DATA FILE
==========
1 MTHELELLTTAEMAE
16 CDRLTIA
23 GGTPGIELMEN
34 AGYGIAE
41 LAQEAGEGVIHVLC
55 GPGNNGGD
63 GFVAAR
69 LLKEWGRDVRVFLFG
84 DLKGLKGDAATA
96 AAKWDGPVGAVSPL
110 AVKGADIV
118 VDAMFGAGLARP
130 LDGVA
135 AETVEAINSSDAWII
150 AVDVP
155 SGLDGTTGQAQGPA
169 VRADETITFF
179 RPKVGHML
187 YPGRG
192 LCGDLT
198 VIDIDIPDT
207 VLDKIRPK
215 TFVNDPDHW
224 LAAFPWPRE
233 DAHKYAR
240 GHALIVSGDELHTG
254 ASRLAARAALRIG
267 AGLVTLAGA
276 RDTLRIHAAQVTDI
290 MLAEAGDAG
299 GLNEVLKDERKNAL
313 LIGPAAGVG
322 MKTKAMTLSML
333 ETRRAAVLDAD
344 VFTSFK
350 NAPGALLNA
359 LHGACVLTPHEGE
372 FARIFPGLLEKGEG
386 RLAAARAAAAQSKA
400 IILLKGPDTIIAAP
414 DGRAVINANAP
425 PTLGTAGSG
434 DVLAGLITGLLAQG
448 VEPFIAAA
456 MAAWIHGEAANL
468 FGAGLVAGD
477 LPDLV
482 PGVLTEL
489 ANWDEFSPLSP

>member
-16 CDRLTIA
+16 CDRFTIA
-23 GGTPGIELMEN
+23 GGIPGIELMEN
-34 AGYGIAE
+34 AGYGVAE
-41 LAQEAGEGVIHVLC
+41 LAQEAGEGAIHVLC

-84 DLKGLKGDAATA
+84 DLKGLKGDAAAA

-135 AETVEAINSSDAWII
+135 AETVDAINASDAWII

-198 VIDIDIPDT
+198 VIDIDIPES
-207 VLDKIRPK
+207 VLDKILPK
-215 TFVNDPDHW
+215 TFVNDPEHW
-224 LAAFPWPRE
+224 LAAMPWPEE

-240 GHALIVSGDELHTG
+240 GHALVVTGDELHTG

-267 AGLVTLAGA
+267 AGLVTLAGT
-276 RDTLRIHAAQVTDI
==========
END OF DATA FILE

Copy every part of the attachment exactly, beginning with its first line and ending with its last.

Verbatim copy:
1 MTHELELLTTAEMAE
16 CDRLTIA
23 GGTPGIELMEN
34 AGYGIAE
41 LAQEAGEGVIHVLC
55 GPGNNGGD
63 GFVAAR
69 LLKEWGRDVRVFLFG
84 DLKGLKGDAATA
96 AAKWDGPVGAVSPL
110 AVKGADIV
118 VDAMFGAGLARP
130 LDGVA
135 AETVEAINSSDAWII
150 AVDVP
155 SGLDGTTGQAQGPA
169 VRADETITFF
179 RPKVGHML
187 YPGRG
192 LCGDLT
198 VIDIDIPDT
207 VLDKIRPK
215 TFVNDPDHW
224 LAAFPWPRE
233 DAHKYAR
240 GHALIVSGDELHTG
254 ASRLAARAALRIG
267 AGLVTLAGA
276 RDTLRIHAAQVTDI
290 MLAEAGDAG
299 GLNEVLKDERKNAL
313 LIGPAAGVG
322 MKTKAMTLSML
333 ETRRAAVLDAD
344 VFTSFK
350 NAPGALLNA
359 LHGACVLTPHEGE
372 FARIFPGLLEKGEG
386 RLAAARAAAAQSKA
400 IILLKGPDTIIAAP
414 DGRAVINANAP
425 PTLGTAGSG
434 DVLAGLITGLLAQG
448 VEPFIAAA
456 MAAWIHGEAANL
468 FGAGLVAGD
477 LPDLV
482 PGVLTEL
489 ANWDEFSPLSP

>member
-16 CDRLTIA
+16 CDRFTIA
-23 GGTPGIELMEN
+23 GGIPGIELMEN
-34 AGYGIAE
+34 AGYGVAE
-41 LAQEAGEGVIHVLC
+41 LAQEAGEGAIHVLC

-84 DLKGLKGDAATA
+84 DLKGLKGDAAAA

-135 AETVEAINSSDAWII
+135 AETVDAINASDAWII

-198 VIDIDIPDT
+198 VIDIDIPES
-207 VLDKIRPK
+207 VLDKILPK
-215 TFVNDPDHW
+215 TFVNDPEHW
-224 LAAFPWPRE
+224 LAAMPWPEE

-240 GHALIVSGDELHTG
+240 GHALVVTGDELHTG

-267 AGLVTLAGA
+267 AGLVTLAGT
-276 RDTLRIHAAQVTDI